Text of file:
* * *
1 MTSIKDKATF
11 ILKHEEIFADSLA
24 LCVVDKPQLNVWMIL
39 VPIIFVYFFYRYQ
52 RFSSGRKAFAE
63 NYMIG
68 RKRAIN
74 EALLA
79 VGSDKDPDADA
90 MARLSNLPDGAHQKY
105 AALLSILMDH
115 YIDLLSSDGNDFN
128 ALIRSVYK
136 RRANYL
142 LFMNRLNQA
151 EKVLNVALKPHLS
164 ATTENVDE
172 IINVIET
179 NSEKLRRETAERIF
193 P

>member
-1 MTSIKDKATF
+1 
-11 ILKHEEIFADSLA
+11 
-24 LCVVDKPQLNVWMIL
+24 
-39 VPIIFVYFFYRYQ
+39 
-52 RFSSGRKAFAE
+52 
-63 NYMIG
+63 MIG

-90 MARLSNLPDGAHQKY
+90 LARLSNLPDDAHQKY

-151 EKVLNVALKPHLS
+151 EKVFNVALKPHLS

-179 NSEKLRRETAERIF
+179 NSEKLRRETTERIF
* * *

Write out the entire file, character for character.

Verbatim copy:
1 MTSIKDKATF
11 ILKHEEIFADSLA
24 LCVVDKPQLNVWMIL
39 VPIIFVYFFYRYQ
52 RFSSGRKAFAE
63 NYMIG
68 RKRAIN
74 EALLA
79 VGSDKDPDADA
90 MARLSNLPDGAHQKY
105 AALLSILMDH
115 YIDLLSSDGNDFN
128 ALIRSVYK
136 RRANYL
142 LFMNRLNQA
151 EKVLNVALKPHLS
164 ATTENVDE
172 IINVIET
179 NSEKLRRETAERIF
193 P

>member
-1 MTSIKDKATF
+1 
-11 ILKHEEIFADSLA
+11 
-24 LCVVDKPQLNVWMIL
+24 
-39 VPIIFVYFFYRYQ
+39 
-52 RFSSGRKAFAE
+52 
-63 NYMIG
+63 MIG

-90 MARLSNLPDGAHQKY
+90 LARLSNLPDDAHQKY

-151 EKVLNVALKPHLS
+151 EKVFNVALKPHLS

-179 NSEKLRRETAERIF
+179 NSEKLRRETTERIF